Washington-esque Penguins Lose Game Two

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Washington-esque Penguins Lose Game Two

Through the opening 10 minutes of Sunday's Game Two of the NHL Eastern Conference playoffs in Pittsburgh, it seemed as if the Penguins were poised to take charge of their second-round series against the Montreal Canadiens.

They had complete control of the game, dominating along the boards, getting pucks and traffic to the net, which led to their 1-0 advantage after a beautiful Matt Cooke goal 4:38 into the first period.

But after five minutes of continued domination, Ruslan Fedotenko took a foolish penalty in the offensive zone at 9:44 of the first that allowed the Canadiens to settle into the game.

From that point on, the Penguins got away from their physical game.

Instead, they started playing a Washington-esque style of play, hence their unsatisfactory outcome.

What do I mean by a Washington-esque game?

To put it plainly, like the ousted Capitals failed to do leading up to their eventual Game Seven undoing at the hands of the Canadiens in the first round, the Pens did not keep it simple after the first 10 minutes of the game.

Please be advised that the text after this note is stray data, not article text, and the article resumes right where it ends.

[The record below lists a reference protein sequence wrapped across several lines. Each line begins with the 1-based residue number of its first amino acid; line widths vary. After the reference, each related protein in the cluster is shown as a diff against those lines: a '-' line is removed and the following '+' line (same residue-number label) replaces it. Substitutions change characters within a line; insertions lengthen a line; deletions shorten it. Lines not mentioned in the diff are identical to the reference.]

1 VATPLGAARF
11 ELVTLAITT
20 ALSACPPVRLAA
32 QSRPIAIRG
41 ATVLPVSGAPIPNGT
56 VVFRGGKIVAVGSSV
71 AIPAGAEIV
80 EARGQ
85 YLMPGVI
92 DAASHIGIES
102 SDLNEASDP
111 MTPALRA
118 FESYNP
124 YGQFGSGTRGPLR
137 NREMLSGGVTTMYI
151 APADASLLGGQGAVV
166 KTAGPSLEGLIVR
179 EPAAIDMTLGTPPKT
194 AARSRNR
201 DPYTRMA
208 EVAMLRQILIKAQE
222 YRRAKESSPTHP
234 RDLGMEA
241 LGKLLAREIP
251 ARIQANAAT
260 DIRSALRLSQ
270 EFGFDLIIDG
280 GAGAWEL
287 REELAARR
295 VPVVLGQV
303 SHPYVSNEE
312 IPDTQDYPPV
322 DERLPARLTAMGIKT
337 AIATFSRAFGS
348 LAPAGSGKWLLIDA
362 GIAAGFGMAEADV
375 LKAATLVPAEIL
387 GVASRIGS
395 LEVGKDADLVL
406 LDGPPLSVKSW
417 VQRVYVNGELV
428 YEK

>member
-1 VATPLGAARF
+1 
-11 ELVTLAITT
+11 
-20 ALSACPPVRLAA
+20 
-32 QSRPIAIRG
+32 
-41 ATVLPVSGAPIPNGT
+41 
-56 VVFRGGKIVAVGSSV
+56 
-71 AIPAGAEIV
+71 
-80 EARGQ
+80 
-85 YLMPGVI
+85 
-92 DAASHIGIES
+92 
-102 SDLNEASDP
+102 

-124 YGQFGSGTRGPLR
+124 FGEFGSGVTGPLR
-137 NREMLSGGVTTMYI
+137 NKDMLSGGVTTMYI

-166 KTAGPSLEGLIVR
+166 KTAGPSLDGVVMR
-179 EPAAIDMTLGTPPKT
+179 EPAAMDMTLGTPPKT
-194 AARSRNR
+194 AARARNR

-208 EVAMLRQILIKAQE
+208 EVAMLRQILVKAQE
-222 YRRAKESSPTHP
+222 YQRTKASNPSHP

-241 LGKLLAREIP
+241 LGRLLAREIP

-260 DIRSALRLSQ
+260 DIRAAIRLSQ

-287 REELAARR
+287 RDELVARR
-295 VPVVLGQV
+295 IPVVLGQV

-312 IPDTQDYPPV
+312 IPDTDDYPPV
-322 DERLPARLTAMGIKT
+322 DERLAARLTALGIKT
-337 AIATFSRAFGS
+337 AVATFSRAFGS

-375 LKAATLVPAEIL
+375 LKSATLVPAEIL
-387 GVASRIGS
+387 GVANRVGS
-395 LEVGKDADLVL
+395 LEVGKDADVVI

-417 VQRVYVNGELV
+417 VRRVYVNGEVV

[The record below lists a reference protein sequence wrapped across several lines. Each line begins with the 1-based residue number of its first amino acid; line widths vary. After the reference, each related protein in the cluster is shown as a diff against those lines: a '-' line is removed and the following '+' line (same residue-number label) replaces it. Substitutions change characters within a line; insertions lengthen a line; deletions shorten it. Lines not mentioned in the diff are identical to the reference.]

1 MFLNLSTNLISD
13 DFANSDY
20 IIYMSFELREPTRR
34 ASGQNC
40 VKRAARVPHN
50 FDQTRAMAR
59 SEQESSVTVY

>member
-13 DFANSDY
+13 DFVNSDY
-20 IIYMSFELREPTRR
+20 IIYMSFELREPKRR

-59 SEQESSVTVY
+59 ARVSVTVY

Second chance opportunities were few and far between, and the level of physicality dropped immensely, as the Penguins tried out-finessing the Canadiens far too often.

At no point was this more evident than during the Penguins' multiple power-play opportunities in the third period.

Instead of getting bodies in front of Habs goaltender Jaroslav Halak, and putting pucks to the net, the Penguins insisted on trying to make the perfect play, a plan that failed the Washington Capitals.

Montreal's third goal was a product of a mistake made by Sidney Crosby that would not have happened had he just kept it simple.

While carrying the puck through the neutral zone, Crosby made an ill-advised pass to Evgeni Malkin instead of dumping the puck in deep, or carrying it into the zone, leading to the costly turnover that brought about a commanding 3-1 Habs lead that effectively put the game out of reach for Pittsburgh.

As the Penguins move forward in the series, they need to focus on one thing: do not play "Washington-esque" hockey. Stick to playing as they did in the first 10 minutes of Game Two, and Montreal will not stand a chance.

If they don't, Pittsburgh may suffer the same fate as the presently-golfing Capitals.

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